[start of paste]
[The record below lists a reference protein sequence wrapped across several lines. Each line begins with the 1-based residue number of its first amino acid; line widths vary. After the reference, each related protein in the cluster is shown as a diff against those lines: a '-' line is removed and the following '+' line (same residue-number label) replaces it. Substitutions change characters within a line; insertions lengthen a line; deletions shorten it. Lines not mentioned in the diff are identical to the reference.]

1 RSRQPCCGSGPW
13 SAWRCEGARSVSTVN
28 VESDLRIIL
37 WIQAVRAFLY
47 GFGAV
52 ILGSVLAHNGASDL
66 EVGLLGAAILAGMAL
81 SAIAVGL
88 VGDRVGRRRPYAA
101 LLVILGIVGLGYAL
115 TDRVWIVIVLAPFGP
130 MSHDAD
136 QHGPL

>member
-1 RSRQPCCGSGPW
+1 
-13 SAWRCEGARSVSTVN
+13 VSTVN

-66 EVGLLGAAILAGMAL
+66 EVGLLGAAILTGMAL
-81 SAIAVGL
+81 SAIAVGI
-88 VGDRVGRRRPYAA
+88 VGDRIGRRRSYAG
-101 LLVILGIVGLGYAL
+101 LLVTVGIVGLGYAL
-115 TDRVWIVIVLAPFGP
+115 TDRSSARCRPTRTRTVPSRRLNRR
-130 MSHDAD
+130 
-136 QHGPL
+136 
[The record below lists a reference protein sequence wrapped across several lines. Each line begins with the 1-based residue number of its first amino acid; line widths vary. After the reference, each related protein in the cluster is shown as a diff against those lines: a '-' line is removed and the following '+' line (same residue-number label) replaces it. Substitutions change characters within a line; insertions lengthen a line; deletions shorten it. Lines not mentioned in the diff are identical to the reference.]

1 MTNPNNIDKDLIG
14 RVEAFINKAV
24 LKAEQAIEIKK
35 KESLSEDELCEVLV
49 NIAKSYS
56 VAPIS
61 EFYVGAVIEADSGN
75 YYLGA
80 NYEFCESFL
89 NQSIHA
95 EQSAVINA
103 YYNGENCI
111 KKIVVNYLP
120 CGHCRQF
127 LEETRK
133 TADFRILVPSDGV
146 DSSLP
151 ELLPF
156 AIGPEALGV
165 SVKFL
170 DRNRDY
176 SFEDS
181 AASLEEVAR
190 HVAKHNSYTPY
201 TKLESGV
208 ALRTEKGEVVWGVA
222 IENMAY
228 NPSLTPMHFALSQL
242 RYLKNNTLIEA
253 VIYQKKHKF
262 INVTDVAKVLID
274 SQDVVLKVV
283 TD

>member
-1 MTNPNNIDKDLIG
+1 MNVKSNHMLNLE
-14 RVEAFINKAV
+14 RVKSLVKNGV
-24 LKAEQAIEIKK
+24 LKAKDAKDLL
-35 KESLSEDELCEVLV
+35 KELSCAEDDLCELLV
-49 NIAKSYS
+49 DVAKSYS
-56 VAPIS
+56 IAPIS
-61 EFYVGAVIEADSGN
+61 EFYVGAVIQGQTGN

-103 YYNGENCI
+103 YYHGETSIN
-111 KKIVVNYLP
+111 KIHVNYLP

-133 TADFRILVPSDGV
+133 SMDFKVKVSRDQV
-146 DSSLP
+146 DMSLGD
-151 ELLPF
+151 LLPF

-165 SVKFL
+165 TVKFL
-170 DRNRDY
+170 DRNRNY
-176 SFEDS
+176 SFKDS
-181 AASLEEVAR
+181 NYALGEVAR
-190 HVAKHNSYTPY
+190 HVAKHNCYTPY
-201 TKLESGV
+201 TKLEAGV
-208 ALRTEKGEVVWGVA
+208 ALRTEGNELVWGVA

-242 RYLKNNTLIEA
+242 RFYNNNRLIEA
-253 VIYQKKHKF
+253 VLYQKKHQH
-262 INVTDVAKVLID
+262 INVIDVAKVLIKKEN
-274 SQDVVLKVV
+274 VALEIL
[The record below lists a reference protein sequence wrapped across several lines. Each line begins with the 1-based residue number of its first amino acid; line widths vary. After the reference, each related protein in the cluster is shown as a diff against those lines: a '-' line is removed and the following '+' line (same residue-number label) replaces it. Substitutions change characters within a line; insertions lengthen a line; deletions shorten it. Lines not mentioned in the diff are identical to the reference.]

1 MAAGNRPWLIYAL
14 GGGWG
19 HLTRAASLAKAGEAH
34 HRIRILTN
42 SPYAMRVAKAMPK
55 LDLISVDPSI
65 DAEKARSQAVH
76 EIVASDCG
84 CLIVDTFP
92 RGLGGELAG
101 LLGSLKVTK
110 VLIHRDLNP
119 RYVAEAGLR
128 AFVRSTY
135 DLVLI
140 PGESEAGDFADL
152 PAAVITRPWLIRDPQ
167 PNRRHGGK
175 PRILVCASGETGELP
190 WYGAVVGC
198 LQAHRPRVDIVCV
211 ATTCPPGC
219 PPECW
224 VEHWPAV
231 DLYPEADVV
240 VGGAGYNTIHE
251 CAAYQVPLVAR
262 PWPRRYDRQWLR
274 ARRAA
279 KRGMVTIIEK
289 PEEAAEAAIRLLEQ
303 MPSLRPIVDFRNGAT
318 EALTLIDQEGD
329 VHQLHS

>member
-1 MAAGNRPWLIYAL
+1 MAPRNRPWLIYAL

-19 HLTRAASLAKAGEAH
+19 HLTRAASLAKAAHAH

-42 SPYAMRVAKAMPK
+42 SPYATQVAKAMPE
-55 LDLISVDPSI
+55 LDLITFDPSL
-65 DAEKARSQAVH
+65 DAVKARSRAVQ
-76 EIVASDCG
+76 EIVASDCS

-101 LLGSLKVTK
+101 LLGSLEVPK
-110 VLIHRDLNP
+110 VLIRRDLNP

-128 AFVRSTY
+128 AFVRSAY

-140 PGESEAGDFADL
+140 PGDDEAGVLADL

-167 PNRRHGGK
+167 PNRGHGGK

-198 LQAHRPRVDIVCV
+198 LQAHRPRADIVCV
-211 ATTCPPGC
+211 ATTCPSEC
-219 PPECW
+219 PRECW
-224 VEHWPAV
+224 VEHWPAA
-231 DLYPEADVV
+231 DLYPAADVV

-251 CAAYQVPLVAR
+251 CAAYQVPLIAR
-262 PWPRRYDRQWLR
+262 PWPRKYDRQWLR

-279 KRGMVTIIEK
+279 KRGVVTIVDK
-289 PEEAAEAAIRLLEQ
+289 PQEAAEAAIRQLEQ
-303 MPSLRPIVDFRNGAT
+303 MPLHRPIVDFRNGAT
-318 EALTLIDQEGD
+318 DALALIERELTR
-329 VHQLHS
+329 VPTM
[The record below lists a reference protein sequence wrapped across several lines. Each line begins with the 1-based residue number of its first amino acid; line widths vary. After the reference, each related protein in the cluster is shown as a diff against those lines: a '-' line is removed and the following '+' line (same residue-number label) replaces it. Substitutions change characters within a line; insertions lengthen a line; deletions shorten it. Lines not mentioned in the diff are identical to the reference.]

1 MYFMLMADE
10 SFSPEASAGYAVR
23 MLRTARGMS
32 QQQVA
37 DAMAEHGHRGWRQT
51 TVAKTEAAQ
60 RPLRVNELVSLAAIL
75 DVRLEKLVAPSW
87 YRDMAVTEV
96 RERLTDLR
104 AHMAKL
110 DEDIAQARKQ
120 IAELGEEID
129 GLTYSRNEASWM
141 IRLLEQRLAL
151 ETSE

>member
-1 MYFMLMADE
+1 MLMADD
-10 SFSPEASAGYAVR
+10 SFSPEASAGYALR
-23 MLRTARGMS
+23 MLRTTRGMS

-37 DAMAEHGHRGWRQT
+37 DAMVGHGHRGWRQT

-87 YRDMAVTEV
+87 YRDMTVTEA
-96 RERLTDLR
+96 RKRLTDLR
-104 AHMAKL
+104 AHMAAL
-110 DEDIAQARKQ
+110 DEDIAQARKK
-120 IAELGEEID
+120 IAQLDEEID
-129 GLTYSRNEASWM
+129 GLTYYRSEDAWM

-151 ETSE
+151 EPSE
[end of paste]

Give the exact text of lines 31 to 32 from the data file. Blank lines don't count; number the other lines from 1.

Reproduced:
+130 
-136 QHGPL